Somewhere along the way, I was exposed to a wonderful public relations expression called the Law of Opposites.
Although less familiar to the general populace than laws such as the Third Law of Thermodynamics, or DUI, or DWI, it has a place in our toolbox.
This is the law that states: When you say something, it’s highly likely that people will believe the exact opposite is true.
Do you know who Richard Nixon is? If not, you may not be scarred by the period of discontent and cultural revolution that typified his tenure as President. But, he should have learned the law of opposites before he began public service. At one point in his fabled and rocky career, he said, “I am not a crook.” Well, in the Land of Opposites, this is interpreted by many citizens as, “I am a crook.” Eventually, he had to resign as President because of bad break-in artists and sloppy audio tape management.
Let’s put this law to another test. President Obama, addressing both chambers of Congress on the 9th day of the 9th month at 9 p.m. Central time, in 2009, (something seems strange here) basically stated that healthcare reform will not add one penny to the national debt.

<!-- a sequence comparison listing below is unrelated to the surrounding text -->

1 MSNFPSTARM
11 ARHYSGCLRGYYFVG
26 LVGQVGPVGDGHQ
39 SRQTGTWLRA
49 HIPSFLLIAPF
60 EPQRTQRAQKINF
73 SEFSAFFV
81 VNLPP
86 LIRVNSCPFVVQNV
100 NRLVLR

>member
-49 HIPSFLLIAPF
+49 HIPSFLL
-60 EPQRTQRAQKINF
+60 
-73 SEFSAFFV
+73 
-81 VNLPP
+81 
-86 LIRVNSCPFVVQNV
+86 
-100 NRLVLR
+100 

Applying “The Law,” we hear: “Boy, this reform is going to cost me a bundle.”
It works not only in political life, but in – believe it or not – Hollywood. For example, when you hear an actor, who is paid $40 million for a bad movie, utter, “This isn’t about me, it’s about those behind the scenes, who made this happen,” you wonder…Well, then, why is he or she making $40 million per movie?
This works in your daily life, too. Examples include: “No, officer I didn’t know I was speeding,” or, “No, Hon, I haven’t been cheating on you,” or, “I don’t search the Internet for ‘that’ kind of stuff!”
So, as would-be practitioners of the art/science (choose one) of public relations, be careful what you have your client say to the masses. And, closing on yet another presidential note…if you say, “I did not have sexual relations with that woman,”…well, okay you get the point.